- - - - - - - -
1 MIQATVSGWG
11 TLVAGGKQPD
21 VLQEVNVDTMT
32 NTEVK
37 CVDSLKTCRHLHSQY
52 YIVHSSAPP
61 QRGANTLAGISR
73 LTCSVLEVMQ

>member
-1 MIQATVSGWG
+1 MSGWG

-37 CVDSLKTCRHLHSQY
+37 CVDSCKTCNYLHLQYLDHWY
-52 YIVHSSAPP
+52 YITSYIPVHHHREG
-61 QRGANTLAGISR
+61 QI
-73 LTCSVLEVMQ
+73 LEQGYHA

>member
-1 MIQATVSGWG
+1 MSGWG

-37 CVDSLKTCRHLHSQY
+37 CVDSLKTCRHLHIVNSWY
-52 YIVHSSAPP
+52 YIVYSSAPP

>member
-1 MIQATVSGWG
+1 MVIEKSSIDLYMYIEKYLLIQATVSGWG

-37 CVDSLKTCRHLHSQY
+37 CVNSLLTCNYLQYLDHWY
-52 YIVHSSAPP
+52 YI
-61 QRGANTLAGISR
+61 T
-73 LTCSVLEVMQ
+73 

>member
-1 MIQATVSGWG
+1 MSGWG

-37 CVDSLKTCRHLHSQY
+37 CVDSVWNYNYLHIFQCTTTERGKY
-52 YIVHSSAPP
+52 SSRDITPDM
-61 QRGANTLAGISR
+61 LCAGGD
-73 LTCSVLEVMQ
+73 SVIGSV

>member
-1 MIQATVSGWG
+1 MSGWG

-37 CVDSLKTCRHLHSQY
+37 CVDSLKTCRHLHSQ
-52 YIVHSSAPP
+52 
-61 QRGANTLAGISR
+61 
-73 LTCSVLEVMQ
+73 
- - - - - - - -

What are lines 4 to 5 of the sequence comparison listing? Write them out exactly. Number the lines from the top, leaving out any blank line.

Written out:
32 NTEVK
37 CVDSLKTCRHLHSQY